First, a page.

What if you’re clustering over more than 3 columns? How do you visualize that? One common approach is to split the 4th dimension data into groups and plot a 3D graph for each of those groups. Another approach is to split all the data into groups based on the k-means cluster value, then apply an aggregation function such as sum or average to all the dimensions in that group, then plot those aggregate values in a heatmap. This approach is described in the next section. 

Visualizing Higher Order clusters for a Customer 360 scenario 
In the following notebook, I’ve produced an artificial dataset with 12 feature columns. I’m using this dataset to simulate a customer 360 dataset in which customers for a large bank have been characterized by a variety of attributes, such as the balances in various accounts. By plotting the k-means cluster groups and feature columns in a heatmap we can illustrate how a large bank could use machine learning to categorize their customer base into groups so that they could conceivably develop things like marketing campaigns or recommendation engines that more accurately target the concerns of the customers in those groups (kmeans360.ipynb): 
  1. #Initializes plotting library and functions for 3D scatter plots   
  2. from pyspark.ml.feature import VectorAssembler  
  3. from sklearn.datasets import make_blobs  
  4. from sklearn.datasets import make_gaussian_quantiles  
  5. from sklearn.datasets import make_classification, make_regression  
  6. from sklearn.externals import six  
  7. import pandas as pd  
  8. import numpy as np  
  9. import argparse  
  10. import json  
  11. import re  
  12. import os  
  13. import sys  
  14. import plotly  
  15. import plotly.graph_objs as go  
  16. plotly.offline.init_notebook_mode()  
  17.   
  18. def rename_columns(df, prefix='x'):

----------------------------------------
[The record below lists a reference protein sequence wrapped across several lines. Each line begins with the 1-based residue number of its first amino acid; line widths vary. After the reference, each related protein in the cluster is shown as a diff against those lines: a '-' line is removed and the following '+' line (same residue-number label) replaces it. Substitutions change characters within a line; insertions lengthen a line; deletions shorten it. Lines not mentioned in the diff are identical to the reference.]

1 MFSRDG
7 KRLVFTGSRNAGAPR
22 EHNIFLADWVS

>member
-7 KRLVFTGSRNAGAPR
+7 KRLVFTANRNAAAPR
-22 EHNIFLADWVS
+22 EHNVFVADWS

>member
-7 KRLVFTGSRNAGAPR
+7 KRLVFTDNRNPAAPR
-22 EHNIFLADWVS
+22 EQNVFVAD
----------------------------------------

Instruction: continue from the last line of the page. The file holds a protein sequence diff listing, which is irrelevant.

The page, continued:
19.     """  
  20.     Rename the columns of a dataframe to have X in front of them  
  21.   
  22.     :param df: data frame we're operating on  
  23.     :param prefix: the prefix string  
  24.     """  
  25.     df = df.copy()  
  26.     df.columns = [prefix + str(i) for i in df.columns]  
  27.     return df  
  28.   
  29. # create an artificial dataset with 4 clusters  
  30. X, Y = make_classification(n_samples=100, n_classes=4, n_features=12, n_redundant=0, n_informative=12,  
  31.                              scale=1000, n_clusters_per_class=1)  
  32. df = pd.DataFrame(X)  
  33. # ensure all values are positive (this is needed for our customer 360 use-case)  
  34. df = df.abs()  
  35. # rename X columns  
  36. df = rename_columns(df)  
  37. # and add the Y  
  38. df['y'] = Y  
  39.   
  40. # split df into cluster groups  
  41. grouped = df.groupby(['y'], sort=True)  
  42.   
  43. # compute sums for every column in every group  
  44. sums = grouped.sum()  
  45. sums  
  46.   
  47. data = [go.Heatmap( z=sums.values.tolist(),   
  48.                    y=['Persona A''Persona B''Persona C''Persona D'],  
  49.                    x=['Debit Card',  
  50.                       'Personal Credit Card',  
  51.                       'Business Credit Card',  
  52.                       'Home Mortgage Loan',  
  53.                       'Auto Loan',  
  54.                       'Brokerage Account',  
  55.                       'Roth IRA',  
  56.                       '401k',  
  57.                       'Home Insurance',  
  58.                       'Automobile Insurance',  
  59.                       'Medical Insurance',  
  60.                       'Life Insurance',  
  61.                       'Cell Phone',  
  62.                       'Landline'  
  63.                      ],  
  64.                    colorscale='Viridis')]  
  65.   
  66. plotly.offline.iplot(data, filename='pandas-heatmap')  


[ Python 常見問題 ] How to shift a datetime object by 12 hours in python

Source From   Here   Question   Datetime   objects hurt my head for some reason. I am writing to figure out   how to shift a date time obje...